The genocidal legacy of Radovan Karadžić lives on in Republika Srpska, media statement by prof. dr. David Pettigrew

27 March 2016 KRUG 99- Sarajevo “Negiranje je posljednja faza genocida i priprema novog”  

prof. dr. David Pettigrew, Professor of Philosophy Southern CT State University, Steering Committee Yale University Genocide Studies Program.

The genocidal legacy of Radovan Karadžić lives on in Republika Srpska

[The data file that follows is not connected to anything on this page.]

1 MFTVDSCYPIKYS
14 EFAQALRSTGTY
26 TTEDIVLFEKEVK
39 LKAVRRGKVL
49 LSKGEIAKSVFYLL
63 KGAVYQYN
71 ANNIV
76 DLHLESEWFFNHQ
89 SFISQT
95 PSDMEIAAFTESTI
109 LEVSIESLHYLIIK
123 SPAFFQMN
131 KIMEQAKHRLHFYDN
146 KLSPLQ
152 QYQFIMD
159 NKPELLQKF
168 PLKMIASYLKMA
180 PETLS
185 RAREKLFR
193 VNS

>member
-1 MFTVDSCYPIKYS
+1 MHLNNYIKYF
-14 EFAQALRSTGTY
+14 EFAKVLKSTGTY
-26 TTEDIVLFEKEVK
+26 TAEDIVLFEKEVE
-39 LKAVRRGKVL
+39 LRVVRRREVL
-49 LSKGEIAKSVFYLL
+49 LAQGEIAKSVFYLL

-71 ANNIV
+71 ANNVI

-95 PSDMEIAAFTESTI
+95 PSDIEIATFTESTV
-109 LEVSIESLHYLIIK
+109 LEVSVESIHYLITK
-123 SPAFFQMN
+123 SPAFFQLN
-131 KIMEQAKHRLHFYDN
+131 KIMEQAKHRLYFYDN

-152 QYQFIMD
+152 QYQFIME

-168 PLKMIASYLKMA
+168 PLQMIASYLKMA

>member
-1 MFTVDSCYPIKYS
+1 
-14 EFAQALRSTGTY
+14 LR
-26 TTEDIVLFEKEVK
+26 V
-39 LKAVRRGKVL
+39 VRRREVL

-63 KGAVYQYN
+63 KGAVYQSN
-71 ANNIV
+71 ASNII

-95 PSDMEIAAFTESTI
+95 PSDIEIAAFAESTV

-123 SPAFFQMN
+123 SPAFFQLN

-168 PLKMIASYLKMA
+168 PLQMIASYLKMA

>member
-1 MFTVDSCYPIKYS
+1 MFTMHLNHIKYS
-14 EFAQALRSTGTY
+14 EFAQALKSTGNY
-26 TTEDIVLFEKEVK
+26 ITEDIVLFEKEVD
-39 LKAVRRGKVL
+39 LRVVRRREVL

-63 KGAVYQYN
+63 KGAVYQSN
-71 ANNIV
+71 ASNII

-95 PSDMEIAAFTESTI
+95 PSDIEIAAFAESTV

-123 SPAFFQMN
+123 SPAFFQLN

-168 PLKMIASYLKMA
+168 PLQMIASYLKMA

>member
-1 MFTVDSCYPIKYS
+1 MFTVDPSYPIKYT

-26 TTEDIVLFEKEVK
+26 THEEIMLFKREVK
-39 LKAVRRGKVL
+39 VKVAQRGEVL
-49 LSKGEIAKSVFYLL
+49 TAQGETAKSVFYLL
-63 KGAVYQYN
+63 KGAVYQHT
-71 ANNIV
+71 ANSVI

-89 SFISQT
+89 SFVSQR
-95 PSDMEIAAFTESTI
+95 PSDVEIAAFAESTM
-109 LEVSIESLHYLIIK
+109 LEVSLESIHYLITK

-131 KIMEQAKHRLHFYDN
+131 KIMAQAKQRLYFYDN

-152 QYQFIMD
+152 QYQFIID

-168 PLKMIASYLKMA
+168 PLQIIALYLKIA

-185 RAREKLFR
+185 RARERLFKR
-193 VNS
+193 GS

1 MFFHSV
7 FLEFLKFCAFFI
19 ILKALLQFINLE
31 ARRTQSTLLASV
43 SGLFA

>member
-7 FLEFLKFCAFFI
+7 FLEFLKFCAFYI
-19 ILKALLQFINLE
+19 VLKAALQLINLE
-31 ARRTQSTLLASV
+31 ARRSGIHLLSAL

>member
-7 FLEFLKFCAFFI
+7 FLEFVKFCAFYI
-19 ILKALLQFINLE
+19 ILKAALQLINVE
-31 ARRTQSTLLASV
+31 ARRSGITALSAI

Instances of genocide denial, glorification of war criminals, demeaning comments about Bosniaks and non-Serbs, prohibition of memorials for the victims, discrimination, and provocations directed at non-Serb returnees in Republika Srpska indicate that there are limits to the legal process, in spite of his conviction on 10 of 11 Counts, including the conviction for Genocide in Srebrenica. The failure to arrive at a conviction for Genocide on Count 1 in the seven Municipalities –in spite of the recognized intention to permanently remove Bosnian Muslims and Bosnian Croats from Bosnian Serb-claimed territory, the finding with respect to the coordination and planning of the Joint Criminal Enterprise, and the convictions for the actual atrocities — is a painful affront to the victims and the survivors, and will, no doubt, embolden a new wave of genocide denial and cultural suppression in Republika Srpska. It is a matter of great concern that such assertions and actions have the effect of inciting contempt and hatred against Bosniaks and other non-Serbs. They constitute nothing less than the classically recognized predictors of a genocide-to-come. When the normalization of atrocities, the glorification of the perpetrators, and the dehumanization of the targeted other become accepted modes of discourse, we see again, the seeds of genocide within the sociopolitical culture of Republika Srpska.  With Raphael Lemkin, who coined the term “genocide,” we can identify this current legacy as “cultural genocide.” For Lemkin, cultural genocide, with legal and social dimensions, would include the suppression and restriction of cultural life, including monuments and memorials, and the imposition of discriminatory and dehumanizing laws. In Prijedor, for example, the survivors are prohibited from establishing memorials to the victims, while the perpetrators have installed a memorial near the site of the Trnopolje concentration camp. Recently, the Prijedor Assembly refused to consider a petition from parents requesting a memorial for the children murdered in the Prijedor area in 1992. In a case of “legal” discrimination, Muniza Oprašić, was informed that if she wished to return to her home in Višegrad municipality from which she was forcibly expelled in 1992, she would have to pay a fee of 10,000 Euros to the Bosnian Serb family that had occupied her house. The Karadžić indictment includes the charge of the wanton destruction of mosques, and even with his conviction, there have been an increase of incidences in recent years of Serbian Orthodox churches being constructed in Bosniak villages in Republika Srpska. Some churches are constructed on the ruins of the mosques, and others are constructed in strategic locations as intimidating provocations. In Višegrad, the Municipality still seeks to destroy the Pionirska Street house so as to erase the memory of the women and children who were burned alive in June 1992. The destruction of the house is part of a “legal” administrative expropriation process. We recently witnessed the dedication of a student dormitory in Pale to Mr. Karadžić, and the creation of a memorial room for the Bosnian Serbs on the site of the Trnopolje concentration camp: both glorifying perpetrators and effectively denying genocide.  The ICTY indictment of Karadžić may itself have contributed to the suppression of memory and genocide denial in Republika Srpska, when in 2009, in the interest of a “fair and expeditious trial,” the court removed eight Municipalities from the Indictment. Višegrad was among the municipalities that was removed, or “struck through,” along with the crimes committed at Pionirska Street house or at Vilina Vlas. This removal of the Municipalities –along with the failure to admit evidence from Tomašica– may well have contributed to the failure of the Prosecution to achieve a genocide conviction for Count 1. Indeed, the removal of Višegrad from the Count 1 Genocide Indictment seemed to contradict the court's own ruling in the Lukić case that deemed the crimes committed at the Pionirska house to be “the worst acts of inhumanity that a person may inflict on others,” in terms of their “viciousness,” and “brutality.”  When I accompanied the MPI and ICMP to witness the exhumations of the victims from the Drina River in Višegrad in 2010, I could not have imagined that it would be in the interest of justice to remove Višegrad or other Municipalities from the indictment. When the Bosnian Serb Municipality forcibly entered the private Stražište cemetery in January 2014, and ground the word “genocide” from the memorial to victims, it effectively “struck through” the term “genocide” in the same way that Višegrad had been removed from the Karadžić indictment: if the intention was different, the result was the same. The cultural genocide in Republika Srpska, in its legal, social, and cultural dimensions, is the legacy of Radovan Karadžić as it continues to further his objective of permanently removing non-Serbs from Republika Srpska through discrimination and psychological intimidation. In response to the limits of the legal process, the international community needs to undertake initiatives for constitutional reform that would re-unify Bosnia with national laws opposing genocide denial, prohibiting the glorification of war criminals, and preventing discrimination and apartheid. Such an initiative for enduring justice would address the fact that Republika Srpska was created with a genocidal intention, and that its recognition at Dayton was a reward for a successful genocide. Finally, I call upon the Chief Prosecutor, Serge Brammertz, to appeal the acquittal of the Radovan Karadžić for Count 1 for Genocide.